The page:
Fantasy Football - Footballguys Forums
Sign in to follow this  
timschochet

The Presidential Pardon thread

Recommended Posts

I thought it would be interesting and fun to have a thread discussing Presidential pardons. I want to look at past pardons, particularly the controversial ones, to talk about whether they were good or bad, current pardons, potential pardons, posthumous pardons. I’d like to talk about people who have been discussed for pardon but not received it (for instance, Leonard Peltier) and why. And I want to include commutations in this thread as well. 

I’ll start on particular cases next week, but my question today is, are Presidential pardons a good idea in the first place? It seems like a throwback to the power of kings. Consider: we already have a jury system and independent judges to determine guilt or innocence. Then if that doesn’t achieve justice we have an appeals court. If justice is still not achieved, we have a circuit court, and beyond that we have a Supreme Court. My point is we have an awful lot of backstops to make sure there is justice. Given this, what is the purpose of an executive having the power to overrule all of them? 

Nearly every President has been accused of political corruption for some of their pardons: the most famous examples in modern history are Gerald Ford for Richard Nixon, Bill Clinton for Marc Rich, Donald Trump for Joe Arpeio. Putting aside the details of each case (we’ll get to them) couldn’t you argue that the pardon power will almost guarantee the potential of corruption? 

Interested to know your thoughts.  

  • Like 1

Share this post


Link to post
Share on other sites

Trump pardons Conrad Black

Quote

 

Prior to Monday of last week, I had only once before, 18 years ago, received a telephone call from an incumbent president of the United States. I had not spoken to the current president since he took office. When my assistant said there was a call from the White House, I picked up, said “Hello” and started to ask if this was a prank (suspecting my friends in the British tabloid media), but the caller spoke politely over me: “Please hold for the president.” Two seconds later probably the best-known voice in the world said “Is that the great Lord Black?” I said “Mr. President, you do me great honour telephoning me.”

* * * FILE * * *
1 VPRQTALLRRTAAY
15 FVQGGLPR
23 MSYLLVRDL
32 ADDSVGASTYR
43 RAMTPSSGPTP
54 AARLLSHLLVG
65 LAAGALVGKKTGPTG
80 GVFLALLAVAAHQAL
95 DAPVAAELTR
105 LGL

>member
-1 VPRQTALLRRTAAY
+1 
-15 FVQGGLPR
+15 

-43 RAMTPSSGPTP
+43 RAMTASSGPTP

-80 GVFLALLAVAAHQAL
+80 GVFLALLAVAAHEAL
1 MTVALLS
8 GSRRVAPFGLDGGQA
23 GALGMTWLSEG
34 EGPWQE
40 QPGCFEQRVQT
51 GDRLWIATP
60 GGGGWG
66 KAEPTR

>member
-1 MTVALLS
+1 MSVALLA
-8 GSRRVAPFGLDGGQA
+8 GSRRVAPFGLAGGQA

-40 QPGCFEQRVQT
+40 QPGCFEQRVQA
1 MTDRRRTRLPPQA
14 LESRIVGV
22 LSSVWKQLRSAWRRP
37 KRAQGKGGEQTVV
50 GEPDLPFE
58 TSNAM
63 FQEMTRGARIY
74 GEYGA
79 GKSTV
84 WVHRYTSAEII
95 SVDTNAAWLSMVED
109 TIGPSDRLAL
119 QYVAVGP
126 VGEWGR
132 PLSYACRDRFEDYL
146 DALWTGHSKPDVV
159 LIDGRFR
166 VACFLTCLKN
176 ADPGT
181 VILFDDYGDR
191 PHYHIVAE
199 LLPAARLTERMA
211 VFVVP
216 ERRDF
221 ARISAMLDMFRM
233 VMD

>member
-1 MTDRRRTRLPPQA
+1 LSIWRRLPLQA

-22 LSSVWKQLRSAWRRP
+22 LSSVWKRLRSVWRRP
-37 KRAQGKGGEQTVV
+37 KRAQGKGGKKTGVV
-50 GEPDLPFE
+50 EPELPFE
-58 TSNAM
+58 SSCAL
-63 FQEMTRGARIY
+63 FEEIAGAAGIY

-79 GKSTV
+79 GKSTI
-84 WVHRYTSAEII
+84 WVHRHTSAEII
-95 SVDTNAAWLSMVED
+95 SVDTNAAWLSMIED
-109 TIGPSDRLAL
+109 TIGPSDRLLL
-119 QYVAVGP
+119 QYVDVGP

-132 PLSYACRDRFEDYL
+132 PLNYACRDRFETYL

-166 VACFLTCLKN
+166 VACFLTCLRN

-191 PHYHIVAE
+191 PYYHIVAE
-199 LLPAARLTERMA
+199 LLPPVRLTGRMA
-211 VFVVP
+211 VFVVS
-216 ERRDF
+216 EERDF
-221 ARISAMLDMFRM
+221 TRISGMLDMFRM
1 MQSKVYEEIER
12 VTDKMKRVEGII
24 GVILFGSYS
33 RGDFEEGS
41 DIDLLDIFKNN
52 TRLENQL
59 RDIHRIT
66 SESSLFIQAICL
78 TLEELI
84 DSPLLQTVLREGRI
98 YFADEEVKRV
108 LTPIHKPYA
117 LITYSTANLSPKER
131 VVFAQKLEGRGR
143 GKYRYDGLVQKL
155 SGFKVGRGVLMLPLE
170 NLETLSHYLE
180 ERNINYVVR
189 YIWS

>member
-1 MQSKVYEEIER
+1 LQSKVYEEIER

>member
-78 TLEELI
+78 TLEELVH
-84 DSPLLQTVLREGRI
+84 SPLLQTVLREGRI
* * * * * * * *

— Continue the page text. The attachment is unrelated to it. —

He could not have been more gracious and quickly got to his point: he was granting me a full pardon that would “Expunge the bad rap you got.” He had followed the case closely and offered to come to give evidence at my trial in Chicago in 2007 on one of the counts (I was acquitted of that one). He said that there would be some controversy, “But you can handle that better than anyone.” I asked “Do you authorize me to say that your motivation is that it was an unjust verdict?” He checked with the White House counsel, Pat Cipollone, who was in the room, if this would be a problem legally, and was told and affirmed to me that I could say that was his motive and that he was reversing an unjust verdict.

“We’ve known each other a long time,” the president told me, “but that wasn’t any part of the reason. Nor has any of the supportive things you’ve said and written about me.” I suggested that he knew ”better than anyone” the antics of some U.S. prosecutors. (I had had Robert Mueller as director of the FBI, which we caught installing illegal bugging devices in our home in New York and in many falsehoods; James Comey as deputy attorney-general, and Patrick Fitzgerald, now Comey’s counsel, as U.S. attorney in Chicago. They were all, as my distinguished caller on Monday has described Comey, “bad cops.”) We moved briefly on to generalities, greetings to wives, I thanked him for his call and again for the purpose of his call, and the conversation ended.

- By Conrad Black, convicted of fraud and obstruction of justice.

- This is the first pardon of a non-American since Marc Rich.

Edited by SaintsInDome2006

Share this post


Link to post
Share on other sites
23 minutes ago, SaintsInDome2006 said:

Trump pardons Conrad Black

- By Conrad Black.

- This is the first pardon of a non-American since Marc Rich.

"This has nothing to do with all the supportive things you've said about me".  Probably also doesn't have anything to do with the fact that it was an obstruction of justice case.

Share this post


Link to post
Share on other sites

Unreal - 

The others are believed to include the case of a former Blackwater security contractor recently found guilty in the deadly 2007 shooting of dozens of unarmed Iraqis; the case of Maj. Mathew L. Golsteyn, the Army Green Beret accused of killing an unarmed Afghan in 2010; and the case of a group of Marine Corps snipers charged with urinating on the corpses of dead Taliban fighters.

 

  • Like 1

Share this post


Link to post
Share on other sites
1 minute ago, whoknew said:

Unreal -